word craft


Story Behind the Story #36: Ragweed

RagweedHard­ly a week goes that does­n’t have one of my read­ers writ­ing to me and ask­ing, “Why did you let Rag­weed die?”

The sto­ry of Rag­weed, char­ac­ter and book, is a case his­to­ry of how a char­ac­ter takes over a book, and indeed, a series (The Pop­py books) not because the author (me), wished it so, but because the sto­ry insisted.

Con­sid­er how the Pop­py series was writ­ten: Pop­py first, Pop­py and Rye sec­ond, and then Rag­weed. But the series, as read today, puts Rag­weed first.

That answers the ques­tion, why did Rag­weed (the char­ac­ter) die?

You see, when I wrote Pop­py I had no inten­tion of writ­ing a series. I want­ed to write a stand-alone about the char­ac­ter Pop­py. To cre­ate ten­sion, sus­pense, I want­ed to show that her neme­sis, Mr. Ocax, was a real threat; that it would take great brav­ery for her to strug­gle against the owl. Owls, of course, eat mice. There­fore, Rag­weed was the sac­ri­fi­cial char­ac­ter, so to speak, to make the point that Mr. Ocax was a tru­ly dan­ger­ous adversary.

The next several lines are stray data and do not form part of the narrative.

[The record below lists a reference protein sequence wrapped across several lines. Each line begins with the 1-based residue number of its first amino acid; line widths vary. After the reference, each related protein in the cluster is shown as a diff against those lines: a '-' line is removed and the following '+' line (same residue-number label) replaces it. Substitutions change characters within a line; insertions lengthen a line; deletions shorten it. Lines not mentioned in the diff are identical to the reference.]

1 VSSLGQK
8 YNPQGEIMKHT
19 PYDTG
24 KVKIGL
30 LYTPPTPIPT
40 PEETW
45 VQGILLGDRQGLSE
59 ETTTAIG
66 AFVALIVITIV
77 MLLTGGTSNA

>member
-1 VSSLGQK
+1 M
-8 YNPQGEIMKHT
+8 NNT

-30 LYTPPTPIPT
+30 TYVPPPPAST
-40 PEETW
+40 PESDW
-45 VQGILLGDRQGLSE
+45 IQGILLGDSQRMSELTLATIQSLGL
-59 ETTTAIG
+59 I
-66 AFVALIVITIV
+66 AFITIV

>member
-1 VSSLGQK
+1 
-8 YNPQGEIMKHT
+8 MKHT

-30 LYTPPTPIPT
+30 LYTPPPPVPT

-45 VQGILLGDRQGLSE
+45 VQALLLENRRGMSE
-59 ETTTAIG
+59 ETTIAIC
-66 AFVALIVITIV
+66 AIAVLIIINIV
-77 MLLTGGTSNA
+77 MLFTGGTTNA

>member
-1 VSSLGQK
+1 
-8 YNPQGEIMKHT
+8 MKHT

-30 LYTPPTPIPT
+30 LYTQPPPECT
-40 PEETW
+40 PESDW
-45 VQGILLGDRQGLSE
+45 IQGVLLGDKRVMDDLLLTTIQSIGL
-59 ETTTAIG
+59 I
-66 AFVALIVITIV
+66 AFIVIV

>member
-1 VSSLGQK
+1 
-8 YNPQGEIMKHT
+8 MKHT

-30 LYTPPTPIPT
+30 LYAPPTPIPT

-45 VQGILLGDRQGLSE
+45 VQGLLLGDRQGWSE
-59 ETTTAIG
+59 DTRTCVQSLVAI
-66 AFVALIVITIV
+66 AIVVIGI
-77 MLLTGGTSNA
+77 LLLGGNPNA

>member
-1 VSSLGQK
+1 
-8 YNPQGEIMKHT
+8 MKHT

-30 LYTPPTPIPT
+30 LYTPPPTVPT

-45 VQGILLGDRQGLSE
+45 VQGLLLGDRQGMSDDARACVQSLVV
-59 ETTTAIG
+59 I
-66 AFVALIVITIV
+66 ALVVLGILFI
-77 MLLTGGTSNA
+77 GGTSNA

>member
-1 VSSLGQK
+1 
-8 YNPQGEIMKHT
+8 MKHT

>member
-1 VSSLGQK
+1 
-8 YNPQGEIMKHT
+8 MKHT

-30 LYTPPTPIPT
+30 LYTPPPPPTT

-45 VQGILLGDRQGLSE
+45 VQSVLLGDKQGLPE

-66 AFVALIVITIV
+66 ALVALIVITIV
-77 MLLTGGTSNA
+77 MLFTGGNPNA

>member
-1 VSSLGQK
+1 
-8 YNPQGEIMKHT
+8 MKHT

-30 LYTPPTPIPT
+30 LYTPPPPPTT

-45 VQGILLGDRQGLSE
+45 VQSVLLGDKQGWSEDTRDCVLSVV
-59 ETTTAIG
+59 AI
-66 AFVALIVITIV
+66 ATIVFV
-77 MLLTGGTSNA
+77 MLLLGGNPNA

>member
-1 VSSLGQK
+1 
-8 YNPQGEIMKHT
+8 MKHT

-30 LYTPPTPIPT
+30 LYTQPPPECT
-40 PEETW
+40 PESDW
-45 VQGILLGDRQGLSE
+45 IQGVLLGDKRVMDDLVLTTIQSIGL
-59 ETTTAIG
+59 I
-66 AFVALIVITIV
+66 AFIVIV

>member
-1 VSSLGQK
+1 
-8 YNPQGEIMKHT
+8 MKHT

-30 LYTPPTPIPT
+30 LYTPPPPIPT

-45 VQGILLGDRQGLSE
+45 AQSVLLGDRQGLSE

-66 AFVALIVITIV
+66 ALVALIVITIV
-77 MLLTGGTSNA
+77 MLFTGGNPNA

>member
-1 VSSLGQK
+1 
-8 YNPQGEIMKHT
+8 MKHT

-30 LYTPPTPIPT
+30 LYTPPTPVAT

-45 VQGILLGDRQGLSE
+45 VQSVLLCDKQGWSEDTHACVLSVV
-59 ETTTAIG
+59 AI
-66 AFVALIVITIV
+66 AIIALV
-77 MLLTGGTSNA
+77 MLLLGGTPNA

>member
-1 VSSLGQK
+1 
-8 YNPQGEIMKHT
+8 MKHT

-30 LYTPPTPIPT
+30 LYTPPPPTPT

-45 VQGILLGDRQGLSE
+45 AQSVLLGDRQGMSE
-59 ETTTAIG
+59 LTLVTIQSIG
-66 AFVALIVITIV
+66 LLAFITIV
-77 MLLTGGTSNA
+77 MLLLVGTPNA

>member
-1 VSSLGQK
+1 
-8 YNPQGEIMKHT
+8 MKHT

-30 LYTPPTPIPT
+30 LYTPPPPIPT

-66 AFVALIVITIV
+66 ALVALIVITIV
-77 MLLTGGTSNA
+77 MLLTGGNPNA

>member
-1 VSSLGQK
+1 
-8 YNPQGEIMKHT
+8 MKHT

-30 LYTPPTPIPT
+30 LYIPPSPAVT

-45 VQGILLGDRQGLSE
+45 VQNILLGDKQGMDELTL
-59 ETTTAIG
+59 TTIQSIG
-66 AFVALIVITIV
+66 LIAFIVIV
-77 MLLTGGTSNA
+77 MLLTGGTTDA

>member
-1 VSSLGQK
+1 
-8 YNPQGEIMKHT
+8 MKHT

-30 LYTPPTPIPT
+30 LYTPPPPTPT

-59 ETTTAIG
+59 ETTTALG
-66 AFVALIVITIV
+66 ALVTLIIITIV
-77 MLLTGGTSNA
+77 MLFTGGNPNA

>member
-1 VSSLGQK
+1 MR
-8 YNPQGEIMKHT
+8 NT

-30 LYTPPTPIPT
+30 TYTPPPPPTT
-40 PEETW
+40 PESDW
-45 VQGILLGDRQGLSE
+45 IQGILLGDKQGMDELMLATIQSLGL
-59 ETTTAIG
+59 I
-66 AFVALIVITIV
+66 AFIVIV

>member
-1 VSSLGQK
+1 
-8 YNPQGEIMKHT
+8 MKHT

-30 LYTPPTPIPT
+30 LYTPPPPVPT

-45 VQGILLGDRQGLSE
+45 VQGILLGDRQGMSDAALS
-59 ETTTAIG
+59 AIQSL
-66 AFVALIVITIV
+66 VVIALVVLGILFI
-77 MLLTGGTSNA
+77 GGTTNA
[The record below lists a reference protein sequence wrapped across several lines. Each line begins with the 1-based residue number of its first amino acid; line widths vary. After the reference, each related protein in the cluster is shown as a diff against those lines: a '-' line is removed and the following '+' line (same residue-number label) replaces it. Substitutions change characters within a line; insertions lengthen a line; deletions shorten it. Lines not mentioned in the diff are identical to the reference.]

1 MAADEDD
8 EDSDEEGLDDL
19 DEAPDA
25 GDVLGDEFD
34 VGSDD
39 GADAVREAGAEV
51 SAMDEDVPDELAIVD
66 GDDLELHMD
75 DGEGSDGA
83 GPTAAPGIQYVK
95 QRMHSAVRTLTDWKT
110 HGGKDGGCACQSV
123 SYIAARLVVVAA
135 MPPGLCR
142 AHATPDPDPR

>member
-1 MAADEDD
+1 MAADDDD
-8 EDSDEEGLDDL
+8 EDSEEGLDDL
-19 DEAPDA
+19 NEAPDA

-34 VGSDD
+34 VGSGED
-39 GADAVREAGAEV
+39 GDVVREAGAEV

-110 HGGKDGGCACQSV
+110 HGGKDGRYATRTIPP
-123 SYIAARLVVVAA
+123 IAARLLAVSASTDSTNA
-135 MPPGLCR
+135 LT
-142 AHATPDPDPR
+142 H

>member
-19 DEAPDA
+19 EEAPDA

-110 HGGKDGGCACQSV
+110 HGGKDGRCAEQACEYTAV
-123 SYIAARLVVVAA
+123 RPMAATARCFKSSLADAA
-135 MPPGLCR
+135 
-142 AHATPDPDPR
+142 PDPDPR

But by the time I wrote Pop­py and Rye, it was clear to me I was going to write a series, and also read­ers would want to know more about Rag­weed. Hey, I want­ed to know, too. I mean, where did he get that earring?

Thus, Rag­weed came to be writ­ten. It is full of skate board­ing (one’s son’s pas­sion) and rock-music (anoth­er’s son’s pas­sion.) Indeed, the whole series is chock full of ref­er­ences to my own fam­i­ly expe­ri­ences; love, mar­riage, father­hood, child­hood, step-father­hood-and a lot more.

Curi­ous­ly, the char­ac­ter Rag­weed hov­ers over all the books. Even his ear­ring (which he gets in the first book) is vital to the last book.

All that said, there is a big gap in the series, one that brings anoth­er con­stant ques­tion: “How did Rag­weed meet Poppy?”

Be patient: I am try­ing to find out. And when I know, you’ll be able to read all about it.

2 thoughts on “Story Behind the Story #36: Ragweed”

  1. I too often find that my char­ac­ters have a life of their own. Indeed, at one point while I was lying awake I’d ask one of them, “What are you doing?” and they’d tell me at length. And hear­ing that about your fam­i­ly expe­ri­ences makes me that much more eager to read “Rag­weed”.


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